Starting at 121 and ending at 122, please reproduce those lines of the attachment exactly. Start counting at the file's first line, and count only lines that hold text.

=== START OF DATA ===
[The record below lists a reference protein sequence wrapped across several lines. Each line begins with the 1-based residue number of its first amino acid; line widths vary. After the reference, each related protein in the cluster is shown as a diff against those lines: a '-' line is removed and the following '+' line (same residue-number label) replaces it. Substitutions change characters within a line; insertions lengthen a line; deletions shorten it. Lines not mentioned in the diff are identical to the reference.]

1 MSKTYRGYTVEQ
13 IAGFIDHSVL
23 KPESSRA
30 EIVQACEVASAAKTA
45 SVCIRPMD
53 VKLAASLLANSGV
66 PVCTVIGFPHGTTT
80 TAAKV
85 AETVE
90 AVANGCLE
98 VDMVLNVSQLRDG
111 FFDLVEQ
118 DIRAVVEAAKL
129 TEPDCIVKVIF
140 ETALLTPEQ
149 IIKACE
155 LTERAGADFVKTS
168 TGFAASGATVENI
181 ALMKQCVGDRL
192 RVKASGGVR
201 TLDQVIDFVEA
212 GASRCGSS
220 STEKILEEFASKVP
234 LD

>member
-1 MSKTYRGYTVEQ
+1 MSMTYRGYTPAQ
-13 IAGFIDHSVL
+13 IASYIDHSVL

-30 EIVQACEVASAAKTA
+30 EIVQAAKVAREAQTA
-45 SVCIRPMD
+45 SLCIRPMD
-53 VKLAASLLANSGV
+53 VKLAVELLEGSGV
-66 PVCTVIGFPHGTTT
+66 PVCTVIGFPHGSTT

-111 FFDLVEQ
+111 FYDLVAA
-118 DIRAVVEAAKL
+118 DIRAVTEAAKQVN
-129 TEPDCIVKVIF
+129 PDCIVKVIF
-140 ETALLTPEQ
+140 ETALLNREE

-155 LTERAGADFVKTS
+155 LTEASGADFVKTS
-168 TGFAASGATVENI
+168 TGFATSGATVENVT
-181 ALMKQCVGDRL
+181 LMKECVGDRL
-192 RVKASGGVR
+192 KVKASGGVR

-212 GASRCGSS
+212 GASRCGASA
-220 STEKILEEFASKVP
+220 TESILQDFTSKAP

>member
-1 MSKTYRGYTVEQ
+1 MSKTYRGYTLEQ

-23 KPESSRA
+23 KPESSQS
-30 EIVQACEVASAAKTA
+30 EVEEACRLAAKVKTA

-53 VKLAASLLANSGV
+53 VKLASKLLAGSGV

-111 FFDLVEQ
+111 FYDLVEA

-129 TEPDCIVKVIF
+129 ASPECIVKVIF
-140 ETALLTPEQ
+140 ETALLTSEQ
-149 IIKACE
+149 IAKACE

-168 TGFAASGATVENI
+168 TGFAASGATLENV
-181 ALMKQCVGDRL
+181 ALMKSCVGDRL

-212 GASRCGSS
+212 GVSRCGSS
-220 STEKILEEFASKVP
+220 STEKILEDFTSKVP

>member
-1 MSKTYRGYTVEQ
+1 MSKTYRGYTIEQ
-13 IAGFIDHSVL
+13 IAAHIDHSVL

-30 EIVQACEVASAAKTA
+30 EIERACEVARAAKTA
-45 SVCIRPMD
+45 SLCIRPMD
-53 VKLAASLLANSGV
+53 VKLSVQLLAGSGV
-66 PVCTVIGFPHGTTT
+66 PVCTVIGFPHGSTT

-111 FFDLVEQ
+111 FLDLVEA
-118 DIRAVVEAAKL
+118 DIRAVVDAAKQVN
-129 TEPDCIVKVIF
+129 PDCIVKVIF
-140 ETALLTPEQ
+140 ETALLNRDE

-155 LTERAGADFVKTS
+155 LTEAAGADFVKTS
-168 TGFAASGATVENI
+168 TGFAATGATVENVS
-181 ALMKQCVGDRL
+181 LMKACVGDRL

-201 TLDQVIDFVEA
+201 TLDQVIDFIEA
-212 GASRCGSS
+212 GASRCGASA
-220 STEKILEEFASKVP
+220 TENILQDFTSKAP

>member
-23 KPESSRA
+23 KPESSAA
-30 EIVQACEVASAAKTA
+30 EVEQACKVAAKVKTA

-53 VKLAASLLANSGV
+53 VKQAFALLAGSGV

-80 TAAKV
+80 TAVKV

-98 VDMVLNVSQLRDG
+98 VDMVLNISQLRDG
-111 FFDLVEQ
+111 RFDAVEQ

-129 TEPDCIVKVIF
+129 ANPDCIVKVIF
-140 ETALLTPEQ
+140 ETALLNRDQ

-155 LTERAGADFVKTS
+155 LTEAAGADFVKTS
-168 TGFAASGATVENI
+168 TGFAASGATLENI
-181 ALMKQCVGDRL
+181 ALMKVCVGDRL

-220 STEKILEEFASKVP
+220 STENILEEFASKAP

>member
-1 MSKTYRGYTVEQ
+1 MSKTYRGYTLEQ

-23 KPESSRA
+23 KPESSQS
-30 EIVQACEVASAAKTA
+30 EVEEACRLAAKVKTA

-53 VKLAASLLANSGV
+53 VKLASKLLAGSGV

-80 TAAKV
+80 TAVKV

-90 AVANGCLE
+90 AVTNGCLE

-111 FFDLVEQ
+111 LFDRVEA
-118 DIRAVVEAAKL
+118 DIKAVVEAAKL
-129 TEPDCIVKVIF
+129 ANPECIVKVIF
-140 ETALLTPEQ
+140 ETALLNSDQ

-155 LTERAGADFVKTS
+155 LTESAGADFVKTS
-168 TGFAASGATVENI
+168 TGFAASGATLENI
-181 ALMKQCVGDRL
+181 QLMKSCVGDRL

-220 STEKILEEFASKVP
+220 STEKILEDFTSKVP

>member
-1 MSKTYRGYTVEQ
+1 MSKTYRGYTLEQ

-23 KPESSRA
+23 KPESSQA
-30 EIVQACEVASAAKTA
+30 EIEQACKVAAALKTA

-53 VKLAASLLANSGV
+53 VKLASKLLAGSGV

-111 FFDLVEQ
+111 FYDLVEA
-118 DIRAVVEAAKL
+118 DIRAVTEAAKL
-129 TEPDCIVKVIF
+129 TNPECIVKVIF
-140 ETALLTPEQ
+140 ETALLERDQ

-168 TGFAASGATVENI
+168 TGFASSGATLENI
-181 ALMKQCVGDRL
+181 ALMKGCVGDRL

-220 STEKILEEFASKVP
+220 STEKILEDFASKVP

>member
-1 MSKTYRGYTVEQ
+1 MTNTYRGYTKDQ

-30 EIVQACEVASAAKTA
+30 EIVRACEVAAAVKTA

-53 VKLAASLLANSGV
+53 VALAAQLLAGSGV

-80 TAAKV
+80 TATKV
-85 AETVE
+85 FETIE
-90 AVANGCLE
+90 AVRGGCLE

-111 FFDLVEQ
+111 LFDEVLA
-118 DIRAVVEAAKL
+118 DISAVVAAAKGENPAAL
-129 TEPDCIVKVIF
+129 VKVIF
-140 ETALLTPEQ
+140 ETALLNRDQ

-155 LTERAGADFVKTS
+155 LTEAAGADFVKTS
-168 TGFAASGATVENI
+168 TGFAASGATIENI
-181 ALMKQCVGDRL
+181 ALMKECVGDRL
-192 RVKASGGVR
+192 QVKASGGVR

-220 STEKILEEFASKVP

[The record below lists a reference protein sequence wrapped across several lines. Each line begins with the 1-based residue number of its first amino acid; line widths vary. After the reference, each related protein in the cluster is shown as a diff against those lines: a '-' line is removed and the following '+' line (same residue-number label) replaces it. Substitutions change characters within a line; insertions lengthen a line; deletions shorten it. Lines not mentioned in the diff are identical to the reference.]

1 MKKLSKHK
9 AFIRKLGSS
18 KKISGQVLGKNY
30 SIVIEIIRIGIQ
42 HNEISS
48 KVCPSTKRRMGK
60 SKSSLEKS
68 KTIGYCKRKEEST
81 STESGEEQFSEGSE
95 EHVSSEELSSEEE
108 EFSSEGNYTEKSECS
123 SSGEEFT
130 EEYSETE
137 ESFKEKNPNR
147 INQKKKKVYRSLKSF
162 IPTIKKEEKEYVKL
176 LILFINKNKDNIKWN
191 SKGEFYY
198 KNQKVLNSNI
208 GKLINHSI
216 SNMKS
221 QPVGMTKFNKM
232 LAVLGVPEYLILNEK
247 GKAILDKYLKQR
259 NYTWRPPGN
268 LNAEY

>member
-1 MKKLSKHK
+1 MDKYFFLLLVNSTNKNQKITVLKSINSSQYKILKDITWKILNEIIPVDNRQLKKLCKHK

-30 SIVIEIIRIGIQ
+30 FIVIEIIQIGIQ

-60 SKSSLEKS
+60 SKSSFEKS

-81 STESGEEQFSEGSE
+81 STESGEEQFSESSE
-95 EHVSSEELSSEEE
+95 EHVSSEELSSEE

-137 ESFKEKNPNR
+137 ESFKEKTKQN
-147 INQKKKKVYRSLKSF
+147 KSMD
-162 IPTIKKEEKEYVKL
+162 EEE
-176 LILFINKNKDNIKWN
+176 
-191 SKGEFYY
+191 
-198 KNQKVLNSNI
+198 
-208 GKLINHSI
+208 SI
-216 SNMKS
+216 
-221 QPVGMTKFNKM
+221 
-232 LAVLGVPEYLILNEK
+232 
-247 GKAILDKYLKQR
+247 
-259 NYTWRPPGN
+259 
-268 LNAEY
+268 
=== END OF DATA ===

+30 EVEQACKVAAKVKTA

-53 VKLAASLLANSGV